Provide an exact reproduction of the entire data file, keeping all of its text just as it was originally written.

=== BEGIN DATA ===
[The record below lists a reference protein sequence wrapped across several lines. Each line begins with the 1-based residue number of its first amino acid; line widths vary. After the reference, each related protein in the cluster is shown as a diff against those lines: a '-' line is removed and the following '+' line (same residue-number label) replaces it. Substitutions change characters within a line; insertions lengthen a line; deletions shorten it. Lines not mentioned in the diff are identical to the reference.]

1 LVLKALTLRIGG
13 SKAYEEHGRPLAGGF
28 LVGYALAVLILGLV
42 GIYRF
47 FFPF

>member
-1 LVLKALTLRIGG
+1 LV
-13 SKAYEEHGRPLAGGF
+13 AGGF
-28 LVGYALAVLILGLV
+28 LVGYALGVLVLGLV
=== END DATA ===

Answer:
[The record below lists a reference protein sequence wrapped across several lines. Each line begins with the 1-based residue number of its first amino acid; line widths vary. After the reference, each related protein in the cluster is shown as a diff against those lines: a '-' line is removed and the following '+' line (same residue-number label) replaces it. Substitutions change characters within a line; insertions lengthen a line; deletions shorten it. Lines not mentioned in the diff are identical to the reference.]

1 LVLKALTLRIGG
13 SKAYEEHGRPLAGGF
28 LVGYALAVLILGLV
42 GIYRF
47 FFPF

>member
-1 LVLKALTLRIGG
+1 LV
-13 SKAYEEHGRPLAGGF
+13 AGGF
-28 LVGYALAVLILGLV
+28 LVGYALGVLVLGLV